25. 25. Mail Server Installing Sendmail Check that m4 is installed by running command $ rpm –q m4 Check that sendmail –c4 is installed by running the command $ rpm –q sendmail –c4 25
  26. 26. Mail Server Installing Sendmail m4 and sendmail –c4 are required if you want to make changes to your Sendmail configuration. They are should be there if Sendmail is installed. It never hurts to check. 26
  27. 27. Mail Server Installing Sendmail If Sendmail isn’t installed, instal by following steps: 1)Insert the RedHat Linux distribution CD in your CD drive. 2)When prompted to run the Autorun file, click YES. 27 (The Package Manager window opens)
  28. 28. Mail Server Installing Sendmail 3) Click Forward 4) Scroll down the list and select Mail Server. 5) Click Forward. 28
  29. 29. Mail Server Installing Sendmail 6) When Package Manager program displays the list of packages it processes to install, Click Forward. 7) When the Package Manager program is done, Click FINISH. 29
  30. 30. Mail Server Installing Sendmail To install Sendmail manually, $ rpm –ivh /mnt/cdrom/RedHat/RPMS/sentmail* 30
  31. 31. Mail Server Modifying • Sendmail - one of the most difficult program to configure that you will ever encounter. • In fact, the basic configuration file, is over 1000 lines long. • You don’t want to mess with this file if you can possibly avoid it. 31
  32. 32. Mail Server Modifying • The configuration file is generated automatically from a much shorter file called • This file contains special macros that are processed by a program called m4. 32
  33. 33. Mail Server Modifying • The m4 program reads the macros in the file and expands them to create the actual file. • Even so, the file is a new hundred lines long. 33
  34. 34. Mail Server Modifying You can find the and files in the /etc/mail directory. Before you edit these files, you should make backup copies of the current files. 34
  35. 35. Mail Server Modifying you can regenerate the file by commands: $ cd /etc/mail $ m4 > $ server sendmail restart 35
  36. 36. Mail Server Modifying First command changes the current working directory to /etc/mail. Second command compiles the command into the command. Third command restarts the Sendmail service so that the changes will take effect. 36
  37. 37. Mail Server Modifying Two strange conventions used in the file: i) Comments don’t begin with at hash mark (#), they begin with the letter dnl. ii) Quotation marks must begin with a backquote (`) and end with an apostrophe (‘). So a properly quoted string looks like this: MASQUERADE_AS(`’) 37
  38. 38. Mail Server Modifying Two of the more common configuration changes that you may need to make 38
  39. 39. Mail Server Modifying 1) The default configuration allows connections only from localhost. If you want Sendmail to work as a server for other computers on your network, look for the following line in the file: DAEMON_OPTIONS( `Port-smtp.Addr=, Name=MTA’)dnl 39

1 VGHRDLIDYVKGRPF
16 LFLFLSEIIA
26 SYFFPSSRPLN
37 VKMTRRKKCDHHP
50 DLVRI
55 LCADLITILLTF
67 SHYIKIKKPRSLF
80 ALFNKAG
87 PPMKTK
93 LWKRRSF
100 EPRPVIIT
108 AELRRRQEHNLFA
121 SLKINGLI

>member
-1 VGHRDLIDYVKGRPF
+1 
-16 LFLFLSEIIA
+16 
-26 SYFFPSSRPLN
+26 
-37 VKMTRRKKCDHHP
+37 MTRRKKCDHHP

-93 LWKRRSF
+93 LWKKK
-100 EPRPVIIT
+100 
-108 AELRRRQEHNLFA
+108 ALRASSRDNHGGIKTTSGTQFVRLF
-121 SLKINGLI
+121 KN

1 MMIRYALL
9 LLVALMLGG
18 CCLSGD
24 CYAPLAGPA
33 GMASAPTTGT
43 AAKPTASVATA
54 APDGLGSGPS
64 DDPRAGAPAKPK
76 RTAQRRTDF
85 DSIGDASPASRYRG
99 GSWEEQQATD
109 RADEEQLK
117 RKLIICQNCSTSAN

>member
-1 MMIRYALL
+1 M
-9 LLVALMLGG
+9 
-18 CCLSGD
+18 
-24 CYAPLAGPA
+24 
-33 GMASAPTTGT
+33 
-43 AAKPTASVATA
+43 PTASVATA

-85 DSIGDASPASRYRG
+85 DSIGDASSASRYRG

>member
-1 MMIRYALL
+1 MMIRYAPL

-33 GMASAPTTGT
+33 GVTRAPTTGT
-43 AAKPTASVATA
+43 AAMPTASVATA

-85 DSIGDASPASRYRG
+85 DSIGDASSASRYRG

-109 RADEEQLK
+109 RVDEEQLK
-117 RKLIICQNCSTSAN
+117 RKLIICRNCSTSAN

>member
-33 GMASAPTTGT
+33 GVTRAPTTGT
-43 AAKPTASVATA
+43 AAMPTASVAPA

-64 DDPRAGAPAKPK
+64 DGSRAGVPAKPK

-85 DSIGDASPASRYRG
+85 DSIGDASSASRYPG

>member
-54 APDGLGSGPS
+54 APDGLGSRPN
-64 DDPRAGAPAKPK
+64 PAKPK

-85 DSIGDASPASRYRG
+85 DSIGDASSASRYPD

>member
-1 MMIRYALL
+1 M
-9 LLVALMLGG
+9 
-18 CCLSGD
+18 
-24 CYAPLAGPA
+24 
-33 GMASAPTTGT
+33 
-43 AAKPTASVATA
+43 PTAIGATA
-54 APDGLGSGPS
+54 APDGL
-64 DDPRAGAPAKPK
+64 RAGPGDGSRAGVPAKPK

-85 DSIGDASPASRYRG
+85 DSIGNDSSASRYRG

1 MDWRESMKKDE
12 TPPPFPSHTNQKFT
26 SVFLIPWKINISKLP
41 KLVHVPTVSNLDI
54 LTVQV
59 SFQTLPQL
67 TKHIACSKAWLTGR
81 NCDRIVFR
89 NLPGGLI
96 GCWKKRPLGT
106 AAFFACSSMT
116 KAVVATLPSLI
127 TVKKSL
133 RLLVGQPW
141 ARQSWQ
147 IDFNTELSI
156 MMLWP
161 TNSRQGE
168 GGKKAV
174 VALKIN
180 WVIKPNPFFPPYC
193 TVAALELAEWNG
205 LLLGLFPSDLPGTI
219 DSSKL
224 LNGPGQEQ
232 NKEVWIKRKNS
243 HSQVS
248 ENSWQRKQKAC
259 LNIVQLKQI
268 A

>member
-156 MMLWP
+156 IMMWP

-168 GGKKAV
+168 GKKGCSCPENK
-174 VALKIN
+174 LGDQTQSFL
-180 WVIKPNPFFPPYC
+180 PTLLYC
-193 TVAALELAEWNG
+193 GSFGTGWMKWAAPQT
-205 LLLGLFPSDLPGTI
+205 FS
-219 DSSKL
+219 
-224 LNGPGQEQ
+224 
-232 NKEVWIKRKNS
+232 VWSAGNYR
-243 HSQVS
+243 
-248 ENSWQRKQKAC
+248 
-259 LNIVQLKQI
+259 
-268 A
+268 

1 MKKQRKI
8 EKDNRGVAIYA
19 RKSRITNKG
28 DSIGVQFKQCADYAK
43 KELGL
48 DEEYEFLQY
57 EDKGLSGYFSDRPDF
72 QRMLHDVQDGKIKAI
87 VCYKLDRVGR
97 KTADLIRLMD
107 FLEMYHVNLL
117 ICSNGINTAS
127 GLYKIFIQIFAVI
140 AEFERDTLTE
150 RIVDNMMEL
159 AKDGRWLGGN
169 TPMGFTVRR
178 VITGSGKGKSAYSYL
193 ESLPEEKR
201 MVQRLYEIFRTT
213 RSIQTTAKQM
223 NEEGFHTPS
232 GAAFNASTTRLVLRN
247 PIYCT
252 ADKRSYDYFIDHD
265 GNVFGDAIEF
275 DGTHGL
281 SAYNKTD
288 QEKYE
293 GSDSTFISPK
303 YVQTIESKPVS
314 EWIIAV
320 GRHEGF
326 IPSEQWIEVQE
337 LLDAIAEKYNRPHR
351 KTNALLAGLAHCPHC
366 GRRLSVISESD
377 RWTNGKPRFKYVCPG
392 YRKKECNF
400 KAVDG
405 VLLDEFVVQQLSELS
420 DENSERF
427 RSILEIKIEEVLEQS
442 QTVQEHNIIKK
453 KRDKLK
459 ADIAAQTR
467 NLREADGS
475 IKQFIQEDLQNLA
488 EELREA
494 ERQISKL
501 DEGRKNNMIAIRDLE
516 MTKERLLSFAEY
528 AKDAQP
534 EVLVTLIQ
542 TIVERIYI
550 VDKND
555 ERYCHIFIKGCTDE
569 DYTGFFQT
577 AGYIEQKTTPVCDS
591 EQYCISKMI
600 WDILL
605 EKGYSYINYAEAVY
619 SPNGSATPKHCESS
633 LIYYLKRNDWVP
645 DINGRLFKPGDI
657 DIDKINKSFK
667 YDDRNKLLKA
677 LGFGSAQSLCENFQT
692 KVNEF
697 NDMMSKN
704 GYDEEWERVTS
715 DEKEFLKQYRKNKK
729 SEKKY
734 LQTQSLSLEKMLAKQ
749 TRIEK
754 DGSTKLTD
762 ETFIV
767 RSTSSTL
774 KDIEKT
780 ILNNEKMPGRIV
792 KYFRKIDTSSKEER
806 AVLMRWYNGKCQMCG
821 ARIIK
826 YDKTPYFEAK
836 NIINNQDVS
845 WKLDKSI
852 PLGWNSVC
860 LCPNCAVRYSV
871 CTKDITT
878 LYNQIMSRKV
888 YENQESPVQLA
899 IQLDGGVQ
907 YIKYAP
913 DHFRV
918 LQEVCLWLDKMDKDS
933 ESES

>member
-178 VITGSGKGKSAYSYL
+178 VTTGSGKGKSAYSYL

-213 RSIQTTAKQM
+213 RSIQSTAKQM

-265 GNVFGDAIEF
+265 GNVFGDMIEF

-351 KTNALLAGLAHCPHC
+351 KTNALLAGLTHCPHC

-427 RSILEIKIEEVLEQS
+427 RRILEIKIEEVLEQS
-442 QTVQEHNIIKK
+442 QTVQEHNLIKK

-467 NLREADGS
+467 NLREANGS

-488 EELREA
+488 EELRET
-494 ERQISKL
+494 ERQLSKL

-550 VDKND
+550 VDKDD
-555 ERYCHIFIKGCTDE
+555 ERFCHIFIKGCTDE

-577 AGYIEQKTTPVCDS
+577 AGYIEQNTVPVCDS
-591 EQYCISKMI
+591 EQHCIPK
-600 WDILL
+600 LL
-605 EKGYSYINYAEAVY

40. 40. Mail Server Modifying 2) Masquerading/hidden/concealed allows all the mail being sent from your domain to appear as if it came from the domain (for example, rather than from the individual host (i.e. 40
  41. 41. Mail Server Modifying To enable masquerading, add lines similar to these: MASQUERADE_AS(`’)dnl FEATURE (masquerade_envelope)dnl FEATURE (masquerade_entire_domain)dnl MASQUERADE_DOMAIN(`’)dnl 41
  42. 42. Mail Server Setting up aliases An alias – also known as a virtual user – is an incoming e-mail address that is automatically routed to local users. i.e. you may want to create a generic account such as and have all mail sent to that account delivered to a user named willie. 42
  43. 43. Mail Server Setting up aliases To do that, you edit the file /etc/mail/virtursers/ This file starts out empty. To create a virtual users, just like the incoming e-mail address followed by the actual recipient. 43
  44. 44. Mail Server Setting up aliases For example, here’s a virturusers file that defines several aliases: willie robert robert After you make changes, you should restart the Sendmail service. 44
  45. 45. Mail Server SPAM - Sendmail • Spam artists – unscrupulous / dishonest / corrupt marketers who clutter the Internet with millions of unsolicited emails – are constantly on the prowl for unprotected Sendmail servers, which they can use to launch their spam campaigns. 45
  46. 46. Mail Server SPAM - Sendmail • If you don’t protect your server, sooner or later a spammer will coax your computer into spending almost all its time sending out the spammer’s e-mail. • To protect your server from becoming an indentured spam servant, you can configure it to refuse any mail that merely wants to use your computer to relay messages to other computers. 46